Setting the stage for the Channel 4 UpRise Talks – Mayor debate was former Blue Peter presenter fav Connie Huq and Bonnie Greer, who introduced us to the panel of London Mayoral hopefuls.
The main protagonists in the running have made it no secret that the Mayoral candidacy is most probably a two horse race (or kind of wind-up toy race). So it was a shame that both Boris Johnson and Ken Livingstone chose not to show up to the debate.
It was even more of a shame that this overshadowed the entire event. Staunch rivalry aside, this shouldn’t make the top two candidates so wrapped up in their own pride and egos that they don’t even pretend to care about the opinions and questions of the young people.
Brian Paddick’s attempts to establish himself as a possible candidate were fleeting. Although I couldn’t possibly consider him as a serious candidate after his display, Paddick’s comments certainly had a lasting effect and, at points, got reactions. Instead of elaborating on issues you’d think as an ex-member of the police force he was most appropriate to do so, such as the riots (mentioned briefly), kettling and protests in general, he instead used the time to impersonate someone submerged in youth culture. ‘Yeh I said it! Racist police service!’ said an ‘outspoken’ and ‘outrageous’ Paddick, though I don’t remember him mentioning any plans to target this with any possible solutions. Jenny Jones suggested that more young people should join the police force. A suggestion not well received, but a suggestion nonetheless. Oh, and I found his ‘urban’ references delightfully patronising; Brian Paddick is about as young and fresh as a cheeseboard.
Reference to social and cultural groups was used in abundance. Grouping was a major theme of the evening, with Politicians adapting their campaign arguments to appeal to a different demographic. There seemed to be a great lack of understanding of the individual – that all black people in London don’t think and do the same or that all working class teenagers don’t share the same views or live the same lives.
I’m not sure there’s really much point in even mentioning the Labour rep Val Shawcross. Given plenty of time to come up with an excuse for Ken’s absence, somehow, she still ended up, without being pressured, openly announcing that Ken did not think it was worth attending unless Boris was also there. She would have been better off saying Ken’s cat was sick or something. The event was not for Boris Johnson, nor for the two to have a childish squabble. It was about listening to young people, first and foremost. And Ken decided that wasn’t important. Of course this overshadowed anything Ken or his party stood for and he wasn’t there to stand up for it.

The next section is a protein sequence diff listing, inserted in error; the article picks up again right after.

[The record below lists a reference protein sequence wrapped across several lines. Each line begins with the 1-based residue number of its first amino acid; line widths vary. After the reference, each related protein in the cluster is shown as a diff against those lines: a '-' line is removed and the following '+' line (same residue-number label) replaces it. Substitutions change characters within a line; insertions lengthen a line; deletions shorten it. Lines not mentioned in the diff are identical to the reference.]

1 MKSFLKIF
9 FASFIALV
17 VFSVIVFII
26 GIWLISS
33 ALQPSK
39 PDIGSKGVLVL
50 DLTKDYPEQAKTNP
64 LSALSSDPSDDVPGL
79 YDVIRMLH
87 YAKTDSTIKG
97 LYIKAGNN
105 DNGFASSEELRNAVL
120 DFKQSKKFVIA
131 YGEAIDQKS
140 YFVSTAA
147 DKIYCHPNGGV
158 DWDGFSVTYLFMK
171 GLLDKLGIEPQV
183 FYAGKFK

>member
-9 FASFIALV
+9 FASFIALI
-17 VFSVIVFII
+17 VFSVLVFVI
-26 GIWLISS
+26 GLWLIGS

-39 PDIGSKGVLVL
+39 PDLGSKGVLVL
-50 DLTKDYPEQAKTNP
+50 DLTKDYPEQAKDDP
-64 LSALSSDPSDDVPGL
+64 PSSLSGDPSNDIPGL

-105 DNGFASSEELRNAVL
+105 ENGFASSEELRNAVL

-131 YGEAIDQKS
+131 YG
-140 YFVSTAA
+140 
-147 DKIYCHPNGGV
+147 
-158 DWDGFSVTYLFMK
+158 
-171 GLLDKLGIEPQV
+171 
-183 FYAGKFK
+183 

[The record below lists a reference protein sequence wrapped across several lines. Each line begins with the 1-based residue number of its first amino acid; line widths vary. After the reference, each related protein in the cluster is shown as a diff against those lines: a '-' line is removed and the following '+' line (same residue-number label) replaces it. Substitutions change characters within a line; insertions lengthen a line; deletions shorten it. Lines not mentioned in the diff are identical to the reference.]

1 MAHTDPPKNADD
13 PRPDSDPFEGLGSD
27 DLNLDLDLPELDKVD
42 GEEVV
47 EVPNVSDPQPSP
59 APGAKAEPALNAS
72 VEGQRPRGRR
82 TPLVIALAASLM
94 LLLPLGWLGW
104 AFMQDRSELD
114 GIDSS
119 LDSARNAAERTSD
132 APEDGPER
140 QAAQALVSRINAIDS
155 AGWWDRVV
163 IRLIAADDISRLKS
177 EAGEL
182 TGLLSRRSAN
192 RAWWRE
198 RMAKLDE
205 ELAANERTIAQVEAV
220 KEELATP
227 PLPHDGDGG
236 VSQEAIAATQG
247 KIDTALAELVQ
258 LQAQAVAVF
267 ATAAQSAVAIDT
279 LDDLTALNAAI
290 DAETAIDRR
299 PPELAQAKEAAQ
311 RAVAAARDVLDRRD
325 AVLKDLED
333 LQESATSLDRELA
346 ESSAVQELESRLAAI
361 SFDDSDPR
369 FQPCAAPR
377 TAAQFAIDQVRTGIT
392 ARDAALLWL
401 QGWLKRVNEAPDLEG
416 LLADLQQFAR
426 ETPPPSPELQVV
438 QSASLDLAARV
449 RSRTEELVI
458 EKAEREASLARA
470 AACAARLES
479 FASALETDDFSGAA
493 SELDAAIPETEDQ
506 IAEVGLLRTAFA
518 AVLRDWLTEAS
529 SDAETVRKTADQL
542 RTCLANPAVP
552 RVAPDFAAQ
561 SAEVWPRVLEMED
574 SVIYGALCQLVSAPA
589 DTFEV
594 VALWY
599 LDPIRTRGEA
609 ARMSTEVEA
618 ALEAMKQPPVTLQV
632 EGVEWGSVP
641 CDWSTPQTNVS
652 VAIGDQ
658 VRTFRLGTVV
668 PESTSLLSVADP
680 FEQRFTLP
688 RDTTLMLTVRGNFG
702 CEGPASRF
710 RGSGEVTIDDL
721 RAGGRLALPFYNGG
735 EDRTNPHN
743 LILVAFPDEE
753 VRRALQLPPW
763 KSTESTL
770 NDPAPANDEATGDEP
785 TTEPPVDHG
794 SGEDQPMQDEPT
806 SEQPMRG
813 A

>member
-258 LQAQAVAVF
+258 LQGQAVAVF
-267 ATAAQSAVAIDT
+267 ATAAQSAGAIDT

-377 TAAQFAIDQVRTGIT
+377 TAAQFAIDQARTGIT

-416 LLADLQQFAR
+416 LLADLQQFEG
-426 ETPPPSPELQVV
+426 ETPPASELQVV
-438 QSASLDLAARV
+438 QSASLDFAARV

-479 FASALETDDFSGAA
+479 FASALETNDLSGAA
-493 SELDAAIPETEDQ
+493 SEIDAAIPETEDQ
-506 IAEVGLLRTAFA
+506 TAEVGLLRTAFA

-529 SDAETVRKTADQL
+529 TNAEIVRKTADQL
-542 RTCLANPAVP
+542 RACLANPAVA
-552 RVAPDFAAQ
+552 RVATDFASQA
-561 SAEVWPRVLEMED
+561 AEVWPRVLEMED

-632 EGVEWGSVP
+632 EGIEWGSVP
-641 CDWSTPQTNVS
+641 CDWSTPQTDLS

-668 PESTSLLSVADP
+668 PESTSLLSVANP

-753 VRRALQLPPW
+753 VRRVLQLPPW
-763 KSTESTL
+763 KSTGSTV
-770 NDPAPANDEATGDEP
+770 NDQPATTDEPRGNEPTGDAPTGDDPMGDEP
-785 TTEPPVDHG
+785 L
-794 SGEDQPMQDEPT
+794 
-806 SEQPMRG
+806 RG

Boris Johnson was deputised by an oversized child. You know, the child that really doesn’t want to go to the debate tonight, and really, really wants to stay at home. It wasn’t entirely surprising that he started mimicking Bonnie Greer (bad move – Ed). When asked why Boris hadn’t shown up Richard Barnes replied ‘He isn’t retired… He has a job’ helping turn the event into less of a formal debate and more of a random argument. He did say we were free to put our questions to Boris to be answered, but it was said in a tone matching all his previous remarks that implied it was never really going to happen.
‘When I become mayor,’ naturally, were the words of independent candidate Siobhan Benita. Benita wiped the floor at the event with heavily youth involved or youth oriented ideas, winning great reception throughout and the clap-o-meter at the end. But, with her slogan ‘people not politics’, she presented herself as quite an idealist. She had the positivity, the charisma and the creativity but no means of implementation and a lack of pragmatism. This debate may have been her night, but without the backing or popularity of an established party, nor the riches or power of an established party, I certainly doubt this will be her year.
The assurance in a mayor that will provide a better service is the win that Siobhan had. She really did seem like the peoples’ mayor. But I did leave the event thinking that a youth council’s all-great, but who’s going to lower fares, and how are they going to do it? Who has plans to bring more money into the capital? How are we going to bridge the gap between the police force and young people? And who’s seriously going to provide me with realistic answers for these questions.
Photography by :: Ansel Neckles & Zena Edwards